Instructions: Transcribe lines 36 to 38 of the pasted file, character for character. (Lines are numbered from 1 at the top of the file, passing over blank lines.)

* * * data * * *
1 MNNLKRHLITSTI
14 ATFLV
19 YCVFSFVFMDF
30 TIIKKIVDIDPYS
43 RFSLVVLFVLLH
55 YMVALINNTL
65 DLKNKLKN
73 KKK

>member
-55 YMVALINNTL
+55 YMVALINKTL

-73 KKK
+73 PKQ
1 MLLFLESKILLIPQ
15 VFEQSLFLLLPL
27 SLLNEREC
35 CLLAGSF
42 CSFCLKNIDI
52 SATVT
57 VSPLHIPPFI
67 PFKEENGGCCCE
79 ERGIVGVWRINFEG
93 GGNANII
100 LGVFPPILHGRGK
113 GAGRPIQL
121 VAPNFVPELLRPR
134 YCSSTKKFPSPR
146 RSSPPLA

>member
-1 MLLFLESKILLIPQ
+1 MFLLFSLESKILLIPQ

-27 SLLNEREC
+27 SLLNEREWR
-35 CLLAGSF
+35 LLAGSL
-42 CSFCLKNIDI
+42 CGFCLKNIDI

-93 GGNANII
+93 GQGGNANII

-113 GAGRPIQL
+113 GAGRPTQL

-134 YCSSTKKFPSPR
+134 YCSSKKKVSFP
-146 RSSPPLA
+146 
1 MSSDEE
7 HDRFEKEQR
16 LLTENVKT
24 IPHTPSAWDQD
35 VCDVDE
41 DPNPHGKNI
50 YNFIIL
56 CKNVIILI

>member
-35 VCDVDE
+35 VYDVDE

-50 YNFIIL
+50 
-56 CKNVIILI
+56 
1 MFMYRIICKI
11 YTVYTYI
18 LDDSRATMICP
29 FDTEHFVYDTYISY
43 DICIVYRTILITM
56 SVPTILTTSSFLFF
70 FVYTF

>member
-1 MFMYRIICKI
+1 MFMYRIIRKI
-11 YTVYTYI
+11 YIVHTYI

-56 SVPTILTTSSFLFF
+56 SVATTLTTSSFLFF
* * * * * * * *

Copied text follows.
-42 CSFCLKNIDI
+42 CGFCLKNIDI

-93 GGNANII